Tip #20. Model the acceptance of diversity: gender, size, skill The National Association for Sport and Physical level, race/ethnicity, etc. Education (NASPE) believes that an optimal sport experience requires caring and professionally trained coaches, eager athletes and supportive parents. Parents across the country send their children 10. Ensure that athletes and their parents understand to practices and events with the expectation that adult supervision will all league and team rules/policies and consequences.foster positive sport outcomes, as well as maximal learning and skill 11. Communicate your expectations clearly.development. Yet, horror stories persist about dramatic increases in winning- 12. Explain to your athletes and their parents that sport participation is aobsessed parents, sport injuries, over-specialization of young athletes and privilege and not a right, and that they must adhere to policies/rules and meetchildren quitting sports because they simply aren’t having fun anymore. team expectations.The purpose of this brochure, which is sponsored by Polar USA, is to 13. Enforce policies/rules consistently and fairly.introduce youth sport coaches to the fundamentals of good coaching and to 14. Create a sense of ownership for individual and team behavior among yourencourage their professional development so that every young athlete will athletes. have an optimal sport experience. 15. Provide athletes with responsibility and leadership opportunities. Adopt an Athlete-Centered Prioritize Team-Building Coaching Philosophy 16. Provide clear expectations about teamwork. 1. Accept children’s goals for playing — fun, friends, fitness, 17. Work together with athletes to set team and individual goals. participation and skill development — and put those goals first. 18. Teach athletes how to pursue their individual goals in the context of a 2. Understand that sport is only one of many enriching commitment to the team’s goals. activities in which children participate. 19. Use teachable moments to discuss real-life examples of positive and 3. Provide every athlete with an equal opportunity to develop negative teamwork. his/her skills and learn new ones. 20. Model the acceptance of diversity: gender, size, skill level, race/ethnicity, etc. 4. Develop a positive rapport with your athletes. 21. Recognize and publicly praise each athlete’s strengths. 5. Ask for and listen to your athletes’ thoughts and opinions. 22. Encourage athletes to support and praise one another. 6. Make good sportsmanship a 23. Use team meetings or other forms of team talk as opportunities for fundamental value for the team. athletes to voice their ideas, questions and concerns. 7. Help your athletes take away 24. Look for additional team-building opportunities outside of practice life experiences and lessons and competition. from sports. 25. Consider the pros and cons of various options for “formal” 8. Support your athletes in athlete recognition. being student-athletes. 26. Instill a sense of pride in your athletes about 9. Contribute positively to their contributions to the team. your athletes’ self-confidence. Set high standards and expectations.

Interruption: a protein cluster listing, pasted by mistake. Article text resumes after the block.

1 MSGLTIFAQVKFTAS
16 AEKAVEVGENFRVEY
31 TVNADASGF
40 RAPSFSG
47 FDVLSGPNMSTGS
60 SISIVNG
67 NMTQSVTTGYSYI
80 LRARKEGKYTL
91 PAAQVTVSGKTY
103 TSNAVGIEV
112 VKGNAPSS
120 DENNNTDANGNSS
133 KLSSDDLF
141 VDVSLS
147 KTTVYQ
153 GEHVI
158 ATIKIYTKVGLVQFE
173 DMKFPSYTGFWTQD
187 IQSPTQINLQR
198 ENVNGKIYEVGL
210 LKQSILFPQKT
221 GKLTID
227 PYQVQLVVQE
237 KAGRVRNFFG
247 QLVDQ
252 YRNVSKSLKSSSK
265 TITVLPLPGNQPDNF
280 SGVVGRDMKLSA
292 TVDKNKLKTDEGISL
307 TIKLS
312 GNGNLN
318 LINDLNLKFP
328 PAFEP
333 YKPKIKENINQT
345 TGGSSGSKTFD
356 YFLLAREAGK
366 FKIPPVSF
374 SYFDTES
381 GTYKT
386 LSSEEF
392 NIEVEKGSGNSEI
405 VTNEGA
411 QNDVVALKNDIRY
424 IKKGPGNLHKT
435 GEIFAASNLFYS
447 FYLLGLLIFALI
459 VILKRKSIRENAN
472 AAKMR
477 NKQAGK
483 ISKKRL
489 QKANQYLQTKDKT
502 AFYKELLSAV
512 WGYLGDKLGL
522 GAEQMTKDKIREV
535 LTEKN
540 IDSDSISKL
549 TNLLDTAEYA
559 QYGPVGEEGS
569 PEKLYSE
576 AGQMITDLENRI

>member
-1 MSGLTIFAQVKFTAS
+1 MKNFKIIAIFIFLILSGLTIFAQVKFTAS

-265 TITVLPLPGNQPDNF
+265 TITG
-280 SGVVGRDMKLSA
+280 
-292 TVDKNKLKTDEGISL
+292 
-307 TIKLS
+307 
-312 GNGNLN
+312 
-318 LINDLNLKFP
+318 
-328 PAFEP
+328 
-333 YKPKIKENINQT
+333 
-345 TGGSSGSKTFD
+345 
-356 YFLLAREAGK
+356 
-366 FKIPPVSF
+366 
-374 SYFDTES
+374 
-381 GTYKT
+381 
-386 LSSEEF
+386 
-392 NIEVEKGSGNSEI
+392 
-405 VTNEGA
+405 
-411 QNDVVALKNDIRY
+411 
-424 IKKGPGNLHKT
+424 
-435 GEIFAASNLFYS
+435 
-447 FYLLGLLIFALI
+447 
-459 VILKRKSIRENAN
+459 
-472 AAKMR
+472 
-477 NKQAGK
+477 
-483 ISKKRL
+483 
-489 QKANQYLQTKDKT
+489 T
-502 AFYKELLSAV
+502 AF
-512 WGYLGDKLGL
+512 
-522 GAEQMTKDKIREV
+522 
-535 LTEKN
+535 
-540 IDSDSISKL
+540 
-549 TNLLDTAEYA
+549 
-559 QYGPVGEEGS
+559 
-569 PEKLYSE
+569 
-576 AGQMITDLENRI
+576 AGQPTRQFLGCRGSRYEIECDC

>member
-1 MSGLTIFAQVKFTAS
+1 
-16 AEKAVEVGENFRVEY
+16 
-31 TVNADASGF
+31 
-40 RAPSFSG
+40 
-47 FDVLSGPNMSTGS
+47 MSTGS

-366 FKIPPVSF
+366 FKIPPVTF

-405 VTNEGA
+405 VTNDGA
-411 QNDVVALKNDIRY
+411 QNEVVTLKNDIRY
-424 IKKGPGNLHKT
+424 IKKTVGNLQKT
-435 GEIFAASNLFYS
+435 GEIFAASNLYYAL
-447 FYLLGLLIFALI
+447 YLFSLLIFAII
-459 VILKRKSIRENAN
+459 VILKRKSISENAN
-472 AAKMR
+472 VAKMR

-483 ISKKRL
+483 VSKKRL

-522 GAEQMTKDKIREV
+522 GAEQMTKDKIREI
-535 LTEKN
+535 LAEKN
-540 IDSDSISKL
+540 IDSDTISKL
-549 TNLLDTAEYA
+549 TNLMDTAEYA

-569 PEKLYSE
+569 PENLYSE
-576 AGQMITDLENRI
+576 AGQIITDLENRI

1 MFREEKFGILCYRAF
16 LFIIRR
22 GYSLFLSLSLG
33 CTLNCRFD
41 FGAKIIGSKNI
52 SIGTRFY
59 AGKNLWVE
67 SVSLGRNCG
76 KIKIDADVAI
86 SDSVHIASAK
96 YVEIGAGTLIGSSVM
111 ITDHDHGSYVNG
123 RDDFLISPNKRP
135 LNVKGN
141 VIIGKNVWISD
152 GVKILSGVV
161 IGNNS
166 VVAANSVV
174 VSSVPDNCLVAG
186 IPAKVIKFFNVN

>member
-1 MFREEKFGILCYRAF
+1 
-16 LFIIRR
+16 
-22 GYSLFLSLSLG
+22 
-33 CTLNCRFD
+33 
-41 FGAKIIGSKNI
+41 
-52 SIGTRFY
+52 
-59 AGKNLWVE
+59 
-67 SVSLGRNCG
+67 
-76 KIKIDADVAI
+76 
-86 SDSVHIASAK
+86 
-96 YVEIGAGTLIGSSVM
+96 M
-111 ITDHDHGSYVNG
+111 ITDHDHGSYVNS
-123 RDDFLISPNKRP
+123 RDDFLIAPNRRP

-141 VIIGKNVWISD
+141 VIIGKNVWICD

Tip #33. Use technology during practice, such as video and heart rate monitors. Use Heart Rate Monitors as an Instruction Tool 38. Strap on heart rate monitors to get an objective measureUse Good Instruction Techniques of each athlete’s effort, intensity and fitness.27. Understand that instruction and motivation techniques are keys 39. Calculate your athletes’ average target heart rate zones by usingto your athletes’ developing skill, self-confidence and enjoyment. 220 minus their age to estimate their maximum heart rate.28. Set goals and plan instruction based on your athletes’ age and 40. Determine your athletes’ resting heart rates by having them lie on their backsdevelopmental and skill levels. in a quiet room with the lights off for five minutes, then record their heart rates.29. Develop a season plan, as well as a plan for each practice (Resting heart rates usually are lower for more fit athletes.)and competition. 41. Teach your athletes about heart rate recovery: the amount of time it takes for their heart rate to return to their near-resting rate. (Fit30. Use progressions, from simple to more complex, for learning and athletes usually have quicker recovery times.)practicing skills. 42. Empower your athletes to self-coach through31. Employ a variety of instruction strategies to meet the needs heart rate monitoring. For example, teach them thatof all athletes. if their heart rate is 90% or more of its maximum,32. Consider using small-group practice, such as stations and they should take a minute to recover beforesmall-sided games. continuing. 33. Use technology during practice, such as video and heart 43. Use heart rate monitors to reach your rate monitors. practice goals. For example, if the goal is cardio endurance, train athletes at the higher part of 34. Give positive feedback immediately before corrective feedback, their target zones for an extended period of time. follow any constructive criticism with positive reinforcement, and limit If the goal is speed, agility and power, be sure corrective feedback to one item at a time. that each athlete has adequate time for rest and 35. Manage athletes’ physical and mental fatigue during recovery between drills. practice and competition. 44. Look at heart rate data from several practices to 36. Understand each athlete’s motivation identify which athletes are over- or under-exerting for participating, and use a variety of themselves. For example, an athlete finishing motivation techniques. first in drills but working at only 60% maximum heart rate needs to be encouraged to work 37. Teach your athletes mental harder, while an athlete working at 90% to skills, such as concentration, 95% maximum heart rate needs to be given stress management and short periods of rest during drills. problem-solving. 45. Provide proper care of heart rate monitors by cleaning them regularly (e.g., wipe down transmitters after each use and wash straps on a regular basis) and storing them safely.